This past Sunday my two girls each received a package of seeds from the Easter Bunny. My eldest (E1) grew a small container of carrots last year and has a new pack of seeds to do it again. Now my youngest(E2) has her own pack of sunflower seeds. At 8 months its not likely she’ll get much out of them, but even the Easter Bunny has to try and keep it fair, right?
Mostly I wanted to use Easter as a chance to introduce one of the most important parts of a real food system; seeds. The cooking half of food is an established one here, but we are just starting to dip our toes into gardening. A few weeks ago I raided the seed section at a big box store and set up our own seedling nursery. I took over half of our dinning room table and awkwardly placed two sunlamps at the best angle I could manage.
We happily filled our little pots with soil and divided up the seeds. E1 was as excited as I was when little green sprouts started to appear. She will happily list off the types of plants we are hoping to grow to any victim she can find.
Initially I was happy to have even attempted growing my plants from seeds. Over the past few weeks I’ve started to realize that not all seeds are created equal.
I sat down to talk to the volunteer coordinator of Loving Spoonful at Coffee Way the other week and during our conversation she mentioned KASSI. I hadn’t heard about them before and she explained that the Kingston Area Seed System Initiative is a local organization dedicated to growing the community’s seed heritage.
Commercial seeds are usually the product of large corporations (67% of global proprietary seed are controlled by just 3 corporations). With a concentration on profit the last few decades have resulted in a loss of variety in seeds. There has also been increasing reliance on the use of genetically modified strains (GMOs) and plants that produce seeds that are non viable. KASSI is working with the heirloom seed bank held at the Heirloom Seed Sanctuary to build a greater seed saving culture in Kingston.
They are also working with other groups in Kingston; including the Ontario Public Interest Research Group (OPIRG), Sustainable Kingston, and Loving Spoonful. They have two Seed Gardens started this year specifically to grow plants for the harvesting of seeds. Farmers have added their efforts, dedicating plots of their land to grow more plants for seed collection. They are also working on building a free, seed-lending library for next year to engage backyard gardeners.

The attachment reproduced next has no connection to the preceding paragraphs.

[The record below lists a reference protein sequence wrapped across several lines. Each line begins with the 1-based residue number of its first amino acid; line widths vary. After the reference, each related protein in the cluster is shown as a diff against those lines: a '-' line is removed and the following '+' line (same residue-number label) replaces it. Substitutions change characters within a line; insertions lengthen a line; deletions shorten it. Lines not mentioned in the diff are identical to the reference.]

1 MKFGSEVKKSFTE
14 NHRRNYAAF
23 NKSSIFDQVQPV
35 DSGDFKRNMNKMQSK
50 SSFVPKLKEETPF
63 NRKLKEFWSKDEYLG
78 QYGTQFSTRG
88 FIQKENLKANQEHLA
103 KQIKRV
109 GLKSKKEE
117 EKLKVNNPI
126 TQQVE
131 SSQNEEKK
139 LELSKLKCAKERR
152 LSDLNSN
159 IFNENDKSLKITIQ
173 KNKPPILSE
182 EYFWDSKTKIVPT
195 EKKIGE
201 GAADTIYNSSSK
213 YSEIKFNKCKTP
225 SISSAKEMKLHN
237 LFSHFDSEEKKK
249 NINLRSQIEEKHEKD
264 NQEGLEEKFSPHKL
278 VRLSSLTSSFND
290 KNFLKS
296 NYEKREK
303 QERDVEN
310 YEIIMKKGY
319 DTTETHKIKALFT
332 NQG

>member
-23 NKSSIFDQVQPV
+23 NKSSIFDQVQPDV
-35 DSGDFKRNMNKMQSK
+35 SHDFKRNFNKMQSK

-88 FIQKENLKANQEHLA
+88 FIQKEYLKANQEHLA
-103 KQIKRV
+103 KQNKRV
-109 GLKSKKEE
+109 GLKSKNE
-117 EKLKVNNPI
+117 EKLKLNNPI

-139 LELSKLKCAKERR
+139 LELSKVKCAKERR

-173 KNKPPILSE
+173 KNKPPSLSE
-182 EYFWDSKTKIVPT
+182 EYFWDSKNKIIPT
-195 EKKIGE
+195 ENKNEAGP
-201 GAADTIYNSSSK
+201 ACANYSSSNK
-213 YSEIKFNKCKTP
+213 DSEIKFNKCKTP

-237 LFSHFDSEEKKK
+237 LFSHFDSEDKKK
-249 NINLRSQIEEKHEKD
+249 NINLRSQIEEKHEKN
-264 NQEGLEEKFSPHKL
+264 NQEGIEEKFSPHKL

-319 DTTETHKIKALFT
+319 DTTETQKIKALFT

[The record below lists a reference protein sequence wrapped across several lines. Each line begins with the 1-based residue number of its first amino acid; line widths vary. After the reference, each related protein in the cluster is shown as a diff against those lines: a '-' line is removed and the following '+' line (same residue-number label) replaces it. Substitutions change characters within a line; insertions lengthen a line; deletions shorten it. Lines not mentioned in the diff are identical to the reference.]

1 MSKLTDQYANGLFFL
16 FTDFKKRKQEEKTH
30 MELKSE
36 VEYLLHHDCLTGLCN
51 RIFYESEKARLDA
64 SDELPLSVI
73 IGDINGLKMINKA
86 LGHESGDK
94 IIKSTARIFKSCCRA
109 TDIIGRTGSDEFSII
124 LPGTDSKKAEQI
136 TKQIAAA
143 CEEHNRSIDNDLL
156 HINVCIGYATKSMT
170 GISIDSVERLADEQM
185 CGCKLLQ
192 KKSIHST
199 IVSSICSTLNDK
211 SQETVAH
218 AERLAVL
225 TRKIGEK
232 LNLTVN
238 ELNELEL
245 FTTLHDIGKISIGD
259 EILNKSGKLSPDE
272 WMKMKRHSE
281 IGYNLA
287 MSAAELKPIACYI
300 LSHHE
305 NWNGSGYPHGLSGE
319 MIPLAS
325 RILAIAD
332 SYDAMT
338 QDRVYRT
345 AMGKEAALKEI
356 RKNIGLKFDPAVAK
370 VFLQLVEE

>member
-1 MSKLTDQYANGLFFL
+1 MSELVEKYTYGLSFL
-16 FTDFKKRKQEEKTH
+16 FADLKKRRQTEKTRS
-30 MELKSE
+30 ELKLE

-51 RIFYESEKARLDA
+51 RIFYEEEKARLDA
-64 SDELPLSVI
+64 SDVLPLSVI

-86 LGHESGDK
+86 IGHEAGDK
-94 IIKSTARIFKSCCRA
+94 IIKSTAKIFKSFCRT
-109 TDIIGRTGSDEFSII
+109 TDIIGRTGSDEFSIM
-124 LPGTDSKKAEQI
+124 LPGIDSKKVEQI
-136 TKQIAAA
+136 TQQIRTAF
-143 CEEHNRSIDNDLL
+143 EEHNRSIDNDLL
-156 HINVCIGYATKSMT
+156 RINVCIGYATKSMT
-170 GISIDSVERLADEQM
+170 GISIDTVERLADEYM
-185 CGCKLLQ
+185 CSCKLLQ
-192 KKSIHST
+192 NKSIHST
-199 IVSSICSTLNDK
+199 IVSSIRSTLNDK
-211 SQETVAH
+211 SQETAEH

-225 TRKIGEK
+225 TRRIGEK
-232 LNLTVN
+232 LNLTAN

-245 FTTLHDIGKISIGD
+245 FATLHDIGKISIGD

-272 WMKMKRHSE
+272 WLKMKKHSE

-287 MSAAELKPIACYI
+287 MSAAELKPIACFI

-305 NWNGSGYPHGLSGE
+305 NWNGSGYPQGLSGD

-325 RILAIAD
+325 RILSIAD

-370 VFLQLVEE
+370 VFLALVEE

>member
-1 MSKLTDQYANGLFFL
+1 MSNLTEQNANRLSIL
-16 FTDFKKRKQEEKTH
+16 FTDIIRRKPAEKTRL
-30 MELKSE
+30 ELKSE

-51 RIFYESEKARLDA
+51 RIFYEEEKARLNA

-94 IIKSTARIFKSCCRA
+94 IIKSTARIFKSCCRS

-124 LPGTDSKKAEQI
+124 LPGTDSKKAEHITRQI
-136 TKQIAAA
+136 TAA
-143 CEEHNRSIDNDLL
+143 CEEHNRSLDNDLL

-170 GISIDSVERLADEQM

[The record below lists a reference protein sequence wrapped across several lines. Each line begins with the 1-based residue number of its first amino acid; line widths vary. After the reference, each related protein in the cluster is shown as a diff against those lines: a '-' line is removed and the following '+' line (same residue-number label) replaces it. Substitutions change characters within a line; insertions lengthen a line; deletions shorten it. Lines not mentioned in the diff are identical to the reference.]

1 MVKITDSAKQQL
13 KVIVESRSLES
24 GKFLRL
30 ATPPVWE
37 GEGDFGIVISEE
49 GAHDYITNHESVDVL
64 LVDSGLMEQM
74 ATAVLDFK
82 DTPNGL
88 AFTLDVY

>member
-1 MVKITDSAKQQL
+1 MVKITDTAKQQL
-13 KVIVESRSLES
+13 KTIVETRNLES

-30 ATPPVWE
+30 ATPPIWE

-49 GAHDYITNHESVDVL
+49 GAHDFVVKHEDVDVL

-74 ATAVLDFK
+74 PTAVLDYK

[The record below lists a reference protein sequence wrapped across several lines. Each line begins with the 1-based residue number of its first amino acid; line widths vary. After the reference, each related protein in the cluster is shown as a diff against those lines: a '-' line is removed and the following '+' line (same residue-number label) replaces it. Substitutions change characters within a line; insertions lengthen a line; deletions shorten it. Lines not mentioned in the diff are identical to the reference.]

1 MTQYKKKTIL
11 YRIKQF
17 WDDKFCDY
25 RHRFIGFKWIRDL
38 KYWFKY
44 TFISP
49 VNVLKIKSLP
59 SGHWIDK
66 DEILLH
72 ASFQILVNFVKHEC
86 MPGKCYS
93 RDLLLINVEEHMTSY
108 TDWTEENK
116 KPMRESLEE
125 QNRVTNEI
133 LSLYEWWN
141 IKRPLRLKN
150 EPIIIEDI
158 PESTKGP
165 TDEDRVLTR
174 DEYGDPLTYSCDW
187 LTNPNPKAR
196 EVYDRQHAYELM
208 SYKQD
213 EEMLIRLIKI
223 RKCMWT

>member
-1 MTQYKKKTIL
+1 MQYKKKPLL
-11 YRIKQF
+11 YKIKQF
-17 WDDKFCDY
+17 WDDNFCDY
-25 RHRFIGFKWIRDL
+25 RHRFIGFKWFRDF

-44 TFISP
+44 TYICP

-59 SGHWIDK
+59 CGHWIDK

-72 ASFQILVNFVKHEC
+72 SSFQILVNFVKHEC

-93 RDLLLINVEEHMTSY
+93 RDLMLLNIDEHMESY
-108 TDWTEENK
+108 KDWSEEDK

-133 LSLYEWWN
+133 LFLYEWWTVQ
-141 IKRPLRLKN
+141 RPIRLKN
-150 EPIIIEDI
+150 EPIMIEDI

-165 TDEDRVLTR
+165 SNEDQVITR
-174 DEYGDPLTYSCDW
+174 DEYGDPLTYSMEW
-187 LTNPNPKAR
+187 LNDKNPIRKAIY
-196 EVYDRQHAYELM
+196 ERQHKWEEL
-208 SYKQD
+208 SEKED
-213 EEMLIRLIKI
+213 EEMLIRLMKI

Just as I was starting to learn about this initiative another topic caught my eye.
Warnings about Bill C-18 have come across my facebook and twitter feeds from a few different sources. It is aimed at farmer’s abilities to save and store seeds. There was an interview with Cate Henderson of the Heirloom Seed Sanctuary featured in an article in The Whig. She is concerned that Bill C-18 will remove focus on developing plants with local adaptability. The local National Farmers Union (NFU) 316 chapter’s president, Dianne Dowling, has deemed Bill C-18 ‘a step forward for corporations, but a step backward for farmers’.
The NFU has a whole list of resources for those interested in learning more about the topic. I’ve got some reading to do.
Heirloom Seed Sanctuary
I’ve known for some time that the Heirloom Seed Sanctuary, run by the Sisters of Providence of St. Vincent de Paul, offered workshops on seed saving. The first date this year happened on May 21st and covered transplanting. I was out of town at the time but I’ve got the next workshop, July 16th marked down on my calendar. I can use all the help I can get in the garden, especially when it comes to something as specific as seed saving.
I have yet to attend a Seedy Saturday, which includes a table for swapping (or leaving a cash donation) of locally harvest seeds and happens annually on the second Saturday in March. As a culinary student I volunteered to cater the first Seedy Saturday held on Wolfe Island in 2008, not really grasping what it was, but excited to have a chance to work with local food. The next Seedy Saturday will find me finally starting my own seed collection.
I also intend to keep a close watch on the lending-library KASSI is working on. I’m particularly excited about this, I really think it has the potential to generate a lot of attention and energy around heritage foods.
Next year I will do one better than the seed packs from the local box store. The Easter Bunny is going to be bringing a different kind of seed. Hopefully it will spark a few conversations with my girls about how important it is to look beyond convenient little packages and really think how much further we can delve into something.